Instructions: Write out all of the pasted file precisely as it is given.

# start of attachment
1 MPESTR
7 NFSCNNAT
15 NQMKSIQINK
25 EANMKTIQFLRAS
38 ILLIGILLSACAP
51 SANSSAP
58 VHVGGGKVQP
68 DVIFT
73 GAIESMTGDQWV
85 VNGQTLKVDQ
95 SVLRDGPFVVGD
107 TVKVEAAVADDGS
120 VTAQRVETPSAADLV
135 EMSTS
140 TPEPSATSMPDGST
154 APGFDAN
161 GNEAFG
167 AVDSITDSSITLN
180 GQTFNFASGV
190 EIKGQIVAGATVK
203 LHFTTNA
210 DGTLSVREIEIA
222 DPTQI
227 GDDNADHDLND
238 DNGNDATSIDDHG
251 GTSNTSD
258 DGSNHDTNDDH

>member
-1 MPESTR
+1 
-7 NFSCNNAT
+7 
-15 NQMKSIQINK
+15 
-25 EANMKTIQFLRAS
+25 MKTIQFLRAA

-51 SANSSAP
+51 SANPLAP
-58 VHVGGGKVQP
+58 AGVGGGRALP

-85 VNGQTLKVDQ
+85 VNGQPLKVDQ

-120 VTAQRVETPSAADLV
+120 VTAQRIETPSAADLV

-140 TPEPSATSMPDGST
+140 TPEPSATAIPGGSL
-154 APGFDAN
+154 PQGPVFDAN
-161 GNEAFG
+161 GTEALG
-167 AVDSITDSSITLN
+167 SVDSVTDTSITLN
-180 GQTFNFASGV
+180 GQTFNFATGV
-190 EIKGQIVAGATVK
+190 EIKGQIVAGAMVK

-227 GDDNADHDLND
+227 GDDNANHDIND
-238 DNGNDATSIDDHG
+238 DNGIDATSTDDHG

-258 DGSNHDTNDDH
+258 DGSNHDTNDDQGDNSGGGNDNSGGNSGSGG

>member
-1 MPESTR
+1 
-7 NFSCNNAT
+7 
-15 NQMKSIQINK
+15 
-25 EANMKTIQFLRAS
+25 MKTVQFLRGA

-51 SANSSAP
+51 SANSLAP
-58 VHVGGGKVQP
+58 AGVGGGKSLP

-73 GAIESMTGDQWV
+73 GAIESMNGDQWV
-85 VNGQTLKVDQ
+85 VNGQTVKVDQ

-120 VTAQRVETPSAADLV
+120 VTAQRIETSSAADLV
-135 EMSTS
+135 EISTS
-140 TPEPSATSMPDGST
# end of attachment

1 MPESTR
7 NFSCNNAT
15 NQMKSIQINK
25 EANMKTIQFLRAS
38 ILLIGILLSACAP
51 SANSSAP
58 VHVGGGKVQP
68 DVIFT
73 GAIESMTGDQWV
85 VNGQTLKVDQ
95 SVLRDGPFVVGD
107 TVKVEAAVADDGS
120 VTAQRVETPSAADLV
135 EMSTS
140 TPEPSATSMPDGST
154 APGFDAN
161 GNEAFG
167 AVDSITDSSITLN
180 GQTFNFASGV
190 EIKGQIVAGATVK
203 LHFTTNA
210 DGTLSVREIEIA
222 DPTQI
227 GDDNADHDLND
238 DNGNDATSIDDHG
251 GTSNTSD
258 DGSNHDTNDDH

>member
-1 MPESTR
+1 
-7 NFSCNNAT
+7 
-15 NQMKSIQINK
+15 
-25 EANMKTIQFLRAS
+25 MKTIQFLRAA

-51 SANSSAP
+51 SANPLAP
-58 VHVGGGKVQP
+58 AGVGGGRALP

-85 VNGQTLKVDQ
+85 VNGQPLKVDQ

-120 VTAQRVETPSAADLV
+120 VTAQRIETPSAADLV

-140 TPEPSATSMPDGST
+140 TPEPSATAIPGGSL
-154 APGFDAN
+154 PQGPVFDAN
-161 GNEAFG
+161 GTEALG
-167 AVDSITDSSITLN
+167 SVDSVTDTSITLN
-180 GQTFNFASGV
+180 GQTFNFATGV
-190 EIKGQIVAGATVK
+190 EIKGQIVAGAMVK

-227 GDDNADHDLND
+227 GDDNANHDIND
-238 DNGNDATSIDDHG
+238 DNGIDATSTDDHG

-258 DGSNHDTNDDH
+258 DGSNHDTNDDQGDNSGGGNDNSGGNSGSGG

>member
-1 MPESTR
+1 
-7 NFSCNNAT
+7 
-15 NQMKSIQINK
+15 
-25 EANMKTIQFLRAS
+25 MKTVQFLRGA

-51 SANSSAP
+51 SANSLAP
-58 VHVGGGKVQP
+58 AGVGGGKSLP

-73 GAIESMTGDQWV
+73 GAIESMNGDQWV
-85 VNGQTLKVDQ
+85 VNGQTVKVDQ

-120 VTAQRVETPSAADLV
+120 VTAQRIETSSAADLV
-135 EMSTS
+135 EISTS
-140 TPEPSATSMPDGST